An orange toad perched on a leaf
An orange toad perched on a leaf

Past Malaria Surges Linked to Amphibian Die-off

A study suggests that pathogens affecting other species can indirectly harm human health.

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Andy Carstens

Andy Carstens is a current contributor and past intern at The Scientist. He has a bachelor’s degree in chemical engineering from the Georgia Institute of Technology and a master’s in science writing from Johns Hopkins University. Andy’s work has also appeared in Audubon, Slate, Them, and Aidsmap.

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ABOVE: A golden toad (Bufo periglenes), declared extinct from its range in Costa Rica in 2004, in part due to chytrid fungus US Fish and Wildife Service

Spikes in malaria cases that occurred in Costa Rica and Panama between the 1990s and early 2000s may have occurred because the deadly Batrachochytrium dendrobatidis fungus decimated amphibians in those countries. Research published yesterday (September 20) in Environmental Research Letters suggests severe declines in mosquito-devouring frogs, toads, and salamanders caused by the pathogen, also known as chytrid fungus, may have allowed malaria-spreading mosquito populations to thrive unchecked—an example of how biodiversity loss can have hidden consequences for humans.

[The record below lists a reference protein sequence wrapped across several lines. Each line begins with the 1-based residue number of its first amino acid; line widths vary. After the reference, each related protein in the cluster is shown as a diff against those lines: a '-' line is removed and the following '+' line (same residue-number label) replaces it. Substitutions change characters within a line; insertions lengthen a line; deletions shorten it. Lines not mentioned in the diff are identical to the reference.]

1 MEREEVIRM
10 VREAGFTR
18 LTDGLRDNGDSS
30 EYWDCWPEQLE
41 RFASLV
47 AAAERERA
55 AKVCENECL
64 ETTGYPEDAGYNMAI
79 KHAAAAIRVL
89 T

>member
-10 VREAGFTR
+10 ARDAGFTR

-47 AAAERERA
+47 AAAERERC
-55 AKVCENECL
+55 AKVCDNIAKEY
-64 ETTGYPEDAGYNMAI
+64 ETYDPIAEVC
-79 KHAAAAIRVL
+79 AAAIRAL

See “Origin of Frog-Killing Chytrid Fungus Found

“The results in our paper suggest that some policies, such as amphibian conservation policies or the regulation of wildlife trade, could have benefits for human health which are not currently accounted for,” study author Joakim Weill told Anthropocene in 2020, after a preprint of the study was posted on medRXiv.

Past assessments had established the fungus’s journey across the region: It first appeared in the northwest of Costa Rica in the 1980s, advanced southeast across the country through the mid-1990s, and then pushed east into Panama in the 2000s, the study authors write. The researchers used county-level health data to compare the spread of malaria in humans to the wave of chytrid fungus that infected amphibians, revealing that malaria cases surged a few years after amphibians started dying, reports New Scientist. In Panama, for example, malaria cases increased five fold after the fungus arrived, according to the outlet.

See “Frogs Fight Back From Fungal Attack

The researchers estimate that amphibian deaths were responsible for one-half to two-thirds of malaria cases in the affected areas during the surges that occurred in the 1990s and early 2000s, but study author Michael Springborn tells New Scientist that higher rainfall also contributed. Since those surges, malaria cases have fallen in both countries, which Springborn tells the outlet may be due to public health measures or to increases in populations of other mosquito-slurping animals.

The results indicate how imbalances in ecosystems can affect human health, New Scientist reports, and Springborn tells the outlet, “Predicting these things ahead of time is pretty difficult.”